Could Tougher Building Codes Fix Climate Change?



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CLIMATEWIRE | It seems almost too good to be true.

But the Energy Department says one step by states would help the United States reduce future carbon emissions by nearly 2 billion metric tons and cut $180 billion from the country’s collective energy bill over 30 years. And the move needs no new technology, equipment, infrastructure or vehicles and would be the equivalent of removing 445 million gasoline-powered cars from the road over 30 years.

What’s required is for states to force new buildings to meet stronger energy standards that reduce consumption.

The Energy Department is touting the benefits of this change in an unprecedented campaign that urges states to make buildings more climate-friendly by adopting new energy codes.

The campaign is unusual because DOE is offering states millions of dollars each through a new energy-codes program. DOE also has produced data showing the amount in energy bills and emissions that each state would drop by adopting up-to-date energy codes.

The data highlight the unheralded role that state building energy codes play in climate change — and the archaic condition of most state codes.

Arizona could save energy ratepayers in the state $23 billion over 30 years, according to DOE. That’s the equivalent of $8,600 per household.

The state also could cut building emissions by 253 million metric tons in that period. That’s the equivalent of removing 2 million gasoline-powered cars from the road.

Arizona ranks first in projected savings and reductions — both in total and per-capita numbers — in part because its building energy code is more than 14 years old. The code is one of the oldest in the United States.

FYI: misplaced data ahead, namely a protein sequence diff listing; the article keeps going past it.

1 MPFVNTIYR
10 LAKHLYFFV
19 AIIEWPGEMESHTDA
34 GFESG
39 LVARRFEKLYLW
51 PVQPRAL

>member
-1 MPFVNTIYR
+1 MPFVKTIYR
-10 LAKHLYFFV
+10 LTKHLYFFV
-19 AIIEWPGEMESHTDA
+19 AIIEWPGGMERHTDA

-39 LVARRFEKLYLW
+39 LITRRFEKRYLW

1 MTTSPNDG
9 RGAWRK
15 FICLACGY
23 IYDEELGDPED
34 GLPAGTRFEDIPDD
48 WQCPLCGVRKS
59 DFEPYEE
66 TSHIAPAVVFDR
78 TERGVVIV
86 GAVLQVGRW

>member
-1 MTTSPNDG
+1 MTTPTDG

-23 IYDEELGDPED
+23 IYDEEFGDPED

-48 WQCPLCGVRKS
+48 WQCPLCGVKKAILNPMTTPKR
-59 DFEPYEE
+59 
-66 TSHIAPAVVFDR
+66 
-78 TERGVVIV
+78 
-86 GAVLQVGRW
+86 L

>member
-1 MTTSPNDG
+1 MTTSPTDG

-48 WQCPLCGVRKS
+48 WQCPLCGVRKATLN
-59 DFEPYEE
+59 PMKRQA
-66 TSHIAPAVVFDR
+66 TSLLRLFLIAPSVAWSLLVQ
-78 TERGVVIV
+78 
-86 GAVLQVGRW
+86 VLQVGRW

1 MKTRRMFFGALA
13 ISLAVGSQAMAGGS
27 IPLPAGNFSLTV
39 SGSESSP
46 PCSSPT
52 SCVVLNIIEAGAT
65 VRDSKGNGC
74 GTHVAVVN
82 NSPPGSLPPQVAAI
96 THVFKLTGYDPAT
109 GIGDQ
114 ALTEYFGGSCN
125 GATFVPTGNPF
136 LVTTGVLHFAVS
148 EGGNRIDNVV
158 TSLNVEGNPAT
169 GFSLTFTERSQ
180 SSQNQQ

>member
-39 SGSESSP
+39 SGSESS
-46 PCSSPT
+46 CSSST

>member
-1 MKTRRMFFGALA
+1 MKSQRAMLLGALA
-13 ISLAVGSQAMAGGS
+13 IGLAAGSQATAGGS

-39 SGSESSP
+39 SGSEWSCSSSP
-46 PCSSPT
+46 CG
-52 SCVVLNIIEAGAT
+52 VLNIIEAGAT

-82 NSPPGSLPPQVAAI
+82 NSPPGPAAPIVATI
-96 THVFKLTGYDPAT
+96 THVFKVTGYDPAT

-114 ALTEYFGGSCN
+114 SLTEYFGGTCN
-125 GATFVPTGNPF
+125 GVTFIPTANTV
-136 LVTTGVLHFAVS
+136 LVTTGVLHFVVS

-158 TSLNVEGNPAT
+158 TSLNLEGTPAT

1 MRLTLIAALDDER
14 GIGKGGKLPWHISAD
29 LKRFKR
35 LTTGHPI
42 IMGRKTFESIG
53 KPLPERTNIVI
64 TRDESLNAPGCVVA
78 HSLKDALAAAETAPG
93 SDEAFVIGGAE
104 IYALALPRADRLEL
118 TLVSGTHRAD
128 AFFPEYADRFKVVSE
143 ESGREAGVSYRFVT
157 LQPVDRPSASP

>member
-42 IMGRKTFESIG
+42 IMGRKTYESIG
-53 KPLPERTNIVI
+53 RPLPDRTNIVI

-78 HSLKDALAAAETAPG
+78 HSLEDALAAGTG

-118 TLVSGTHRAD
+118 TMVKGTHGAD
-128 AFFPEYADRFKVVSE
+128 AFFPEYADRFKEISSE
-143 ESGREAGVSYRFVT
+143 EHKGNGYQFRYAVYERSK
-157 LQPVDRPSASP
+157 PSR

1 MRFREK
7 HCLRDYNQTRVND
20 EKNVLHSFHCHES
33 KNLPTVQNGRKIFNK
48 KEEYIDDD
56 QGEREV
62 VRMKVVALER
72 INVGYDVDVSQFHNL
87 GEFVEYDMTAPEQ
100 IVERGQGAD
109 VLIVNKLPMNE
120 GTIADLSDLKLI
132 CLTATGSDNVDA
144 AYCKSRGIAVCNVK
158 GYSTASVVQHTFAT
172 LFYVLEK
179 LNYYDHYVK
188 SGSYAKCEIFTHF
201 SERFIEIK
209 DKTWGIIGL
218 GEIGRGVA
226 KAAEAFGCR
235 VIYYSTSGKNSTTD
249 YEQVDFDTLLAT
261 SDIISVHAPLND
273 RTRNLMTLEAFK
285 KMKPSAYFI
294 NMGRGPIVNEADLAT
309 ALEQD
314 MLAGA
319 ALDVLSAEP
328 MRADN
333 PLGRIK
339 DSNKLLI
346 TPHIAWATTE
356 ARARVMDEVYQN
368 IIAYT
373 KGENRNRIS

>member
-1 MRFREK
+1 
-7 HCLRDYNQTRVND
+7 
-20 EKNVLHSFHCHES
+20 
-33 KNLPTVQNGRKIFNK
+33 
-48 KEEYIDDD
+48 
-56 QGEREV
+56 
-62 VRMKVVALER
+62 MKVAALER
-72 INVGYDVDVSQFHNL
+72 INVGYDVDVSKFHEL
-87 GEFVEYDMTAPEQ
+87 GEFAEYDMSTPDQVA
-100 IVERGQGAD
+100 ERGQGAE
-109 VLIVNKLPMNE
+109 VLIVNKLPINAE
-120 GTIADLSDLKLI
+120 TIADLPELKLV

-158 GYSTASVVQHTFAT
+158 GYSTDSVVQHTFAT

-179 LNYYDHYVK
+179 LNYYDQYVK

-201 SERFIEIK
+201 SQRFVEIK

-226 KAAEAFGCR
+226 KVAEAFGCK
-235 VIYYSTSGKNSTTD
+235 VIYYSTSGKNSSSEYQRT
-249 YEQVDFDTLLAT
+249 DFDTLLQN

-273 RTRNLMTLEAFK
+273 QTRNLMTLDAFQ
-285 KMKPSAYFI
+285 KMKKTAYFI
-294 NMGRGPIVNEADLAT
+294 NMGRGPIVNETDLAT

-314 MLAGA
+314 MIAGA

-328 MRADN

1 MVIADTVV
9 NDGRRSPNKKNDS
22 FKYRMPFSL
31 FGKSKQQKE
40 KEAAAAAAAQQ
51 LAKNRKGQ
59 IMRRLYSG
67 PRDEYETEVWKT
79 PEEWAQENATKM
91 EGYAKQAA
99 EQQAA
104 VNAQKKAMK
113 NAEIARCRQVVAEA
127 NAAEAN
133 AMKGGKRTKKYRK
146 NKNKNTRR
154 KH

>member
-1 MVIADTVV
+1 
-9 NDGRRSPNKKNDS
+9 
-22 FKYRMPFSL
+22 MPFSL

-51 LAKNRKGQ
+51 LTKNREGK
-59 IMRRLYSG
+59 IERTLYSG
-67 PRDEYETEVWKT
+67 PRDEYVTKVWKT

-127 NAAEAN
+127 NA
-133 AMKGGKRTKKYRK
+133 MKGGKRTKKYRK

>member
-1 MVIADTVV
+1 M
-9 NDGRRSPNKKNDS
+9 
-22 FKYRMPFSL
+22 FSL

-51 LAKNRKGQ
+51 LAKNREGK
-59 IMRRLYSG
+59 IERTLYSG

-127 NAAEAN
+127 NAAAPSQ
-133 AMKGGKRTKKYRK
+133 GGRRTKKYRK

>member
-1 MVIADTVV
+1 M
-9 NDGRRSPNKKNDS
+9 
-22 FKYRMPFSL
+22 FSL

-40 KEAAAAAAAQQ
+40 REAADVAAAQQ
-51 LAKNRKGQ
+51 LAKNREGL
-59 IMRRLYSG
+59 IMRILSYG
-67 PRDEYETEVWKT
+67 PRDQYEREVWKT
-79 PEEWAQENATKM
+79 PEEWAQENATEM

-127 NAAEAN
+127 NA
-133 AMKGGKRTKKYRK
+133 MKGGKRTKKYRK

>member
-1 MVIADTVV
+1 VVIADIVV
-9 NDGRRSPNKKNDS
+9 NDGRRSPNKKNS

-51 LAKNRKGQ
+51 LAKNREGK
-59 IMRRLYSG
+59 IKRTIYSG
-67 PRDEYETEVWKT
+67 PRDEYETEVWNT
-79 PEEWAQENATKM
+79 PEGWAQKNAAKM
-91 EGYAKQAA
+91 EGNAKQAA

“Energy codes are pretty behind the times,” said Cherylyn Kelley, manager of building energy codes and policy at the Institute for Market Transformation, a nonprofit focused on building improvement. “There’s an immense amount of opportunity for states to update.”

DOE is offering Arizona $10.5 million — one of the largest state allocations — to help develop, implement and enforce a new energy code. Every state is eligible for several million dollars under a $400-million DOE energy-codes program created by the Inflation Reduction Act of 2022.

A DOE spokesperson said states with older energy codes such as Arizona will see “more efficiency savings” by adopting a new code. States with newer energy codes such as Massachusetts “will see less incremental savings,” the spokesperson said in an email.

Massachusetts is projected to save just $284 million through a code update. That move also would reduce building emissions by 1 million metric tons over 30 years.

The Inflation Reduction Act along with the bipartisan infrastructure law created several programs aimed at improving state energy codes and reducing building emissions. Buildings produce 30 percent of total U.S. greenhouse gas emissions, according to EPA.